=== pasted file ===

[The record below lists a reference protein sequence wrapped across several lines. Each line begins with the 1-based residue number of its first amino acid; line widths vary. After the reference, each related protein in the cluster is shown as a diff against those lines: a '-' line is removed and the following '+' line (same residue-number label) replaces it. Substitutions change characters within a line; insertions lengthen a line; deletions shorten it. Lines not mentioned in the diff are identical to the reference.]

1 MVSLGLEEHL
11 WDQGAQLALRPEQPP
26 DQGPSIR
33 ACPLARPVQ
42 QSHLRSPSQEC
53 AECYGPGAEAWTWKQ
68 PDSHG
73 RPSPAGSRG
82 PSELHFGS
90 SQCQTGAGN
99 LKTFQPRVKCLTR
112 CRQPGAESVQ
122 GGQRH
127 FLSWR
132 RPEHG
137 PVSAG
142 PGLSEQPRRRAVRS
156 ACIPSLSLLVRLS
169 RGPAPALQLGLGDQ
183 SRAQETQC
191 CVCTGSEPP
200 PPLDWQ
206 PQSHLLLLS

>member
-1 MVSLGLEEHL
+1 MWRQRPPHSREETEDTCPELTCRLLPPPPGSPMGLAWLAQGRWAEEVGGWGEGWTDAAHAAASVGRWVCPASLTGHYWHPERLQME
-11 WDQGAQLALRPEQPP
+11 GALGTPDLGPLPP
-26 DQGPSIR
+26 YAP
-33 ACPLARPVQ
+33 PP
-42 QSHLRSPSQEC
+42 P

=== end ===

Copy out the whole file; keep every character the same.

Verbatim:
[The record below lists a reference protein sequence wrapped across several lines. Each line begins with the 1-based residue number of its first amino acid; line widths vary. After the reference, each related protein in the cluster is shown as a diff against those lines: a '-' line is removed and the following '+' line (same residue-number label) replaces it. Substitutions change characters within a line; insertions lengthen a line; deletions shorten it. Lines not mentioned in the diff are identical to the reference.]

1 MVSLGLEEHL
11 WDQGAQLALRPEQPP
26 DQGPSIR
33 ACPLARPVQ
42 QSHLRSPSQEC
53 AECYGPGAEAWTWKQ
68 PDSHG
73 RPSPAGSRG
82 PSELHFGS
90 SQCQTGAGN
99 LKTFQPRVKCLTR
112 CRQPGAESVQ
122 GGQRH
127 FLSWR
132 RPEHG
137 PVSAG
142 PGLSEQPRRRAVRS
156 ACIPSLSLLVRLS
169 RGPAPALQLGLGDQ
183 SRAQETQC
191 CVCTGSEPP
200 PPLDWQ
206 PQSHLLLLS

>member
-1 MVSLGLEEHL
+1 MWRQRPPHSREETEDTCPELTCRLLPPPPGSPMGLAWLAQGRWAEEVGGWGEGWTDAAHAAASVGRWVCPASLTGHYWHPERLQME
-11 WDQGAQLALRPEQPP
+11 GALGTPDLGPLPP
-26 DQGPSIR
+26 YAP
-33 ACPLARPVQ
+33 PP
-42 QSHLRSPSQEC
+42 P